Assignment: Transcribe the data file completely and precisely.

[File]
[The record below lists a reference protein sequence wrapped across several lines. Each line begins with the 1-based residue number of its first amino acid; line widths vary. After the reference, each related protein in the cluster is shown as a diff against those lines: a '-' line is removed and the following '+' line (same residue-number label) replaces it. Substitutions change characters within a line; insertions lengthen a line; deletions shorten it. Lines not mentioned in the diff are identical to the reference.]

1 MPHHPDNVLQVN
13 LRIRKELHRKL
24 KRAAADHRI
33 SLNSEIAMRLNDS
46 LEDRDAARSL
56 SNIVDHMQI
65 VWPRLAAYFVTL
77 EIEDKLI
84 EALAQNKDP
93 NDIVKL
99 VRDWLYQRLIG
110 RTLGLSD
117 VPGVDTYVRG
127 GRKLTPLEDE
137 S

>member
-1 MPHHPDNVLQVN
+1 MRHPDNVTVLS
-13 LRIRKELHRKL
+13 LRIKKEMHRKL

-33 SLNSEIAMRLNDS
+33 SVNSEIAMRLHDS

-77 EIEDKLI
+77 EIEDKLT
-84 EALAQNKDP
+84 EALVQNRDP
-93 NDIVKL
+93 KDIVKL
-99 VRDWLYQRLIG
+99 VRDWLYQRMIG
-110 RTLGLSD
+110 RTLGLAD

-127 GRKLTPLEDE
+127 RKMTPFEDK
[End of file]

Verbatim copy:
[The record below lists a reference protein sequence wrapped across several lines. Each line begins with the 1-based residue number of its first amino acid; line widths vary. After the reference, each related protein in the cluster is shown as a diff against those lines: a '-' line is removed and the following '+' line (same residue-number label) replaces it. Substitutions change characters within a line; insertions lengthen a line; deletions shorten it. Lines not mentioned in the diff are identical to the reference.]

1 MPHHPDNVLQVN
13 LRIRKELHRKL
24 KRAAADHRI
33 SLNSEIAMRLNDS
46 LEDRDAARSL
56 SNIVDHMQI
65 VWPRLAAYFVTL
77 EIEDKLI
84 EALAQNKDP
93 NDIVKL
99 VRDWLYQRLIG
110 RTLGLSD
117 VPGVDTYVRG
127 GRKLTPLEDE
137 S

>member
-1 MPHHPDNVLQVN
+1 MRHPDNVTVLS
-13 LRIRKELHRKL
+13 LRIKKEMHRKL

-33 SLNSEIAMRLNDS
+33 SVNSEIAMRLHDS

-77 EIEDKLI
+77 EIEDKLT
-84 EALAQNKDP
+84 EALVQNRDP
-93 NDIVKL
+93 KDIVKL
-99 VRDWLYQRLIG
+99 VRDWLYQRMIG
-110 RTLGLSD
+110 RTLGLAD

-127 GRKLTPLEDE
+127 RKMTPFEDK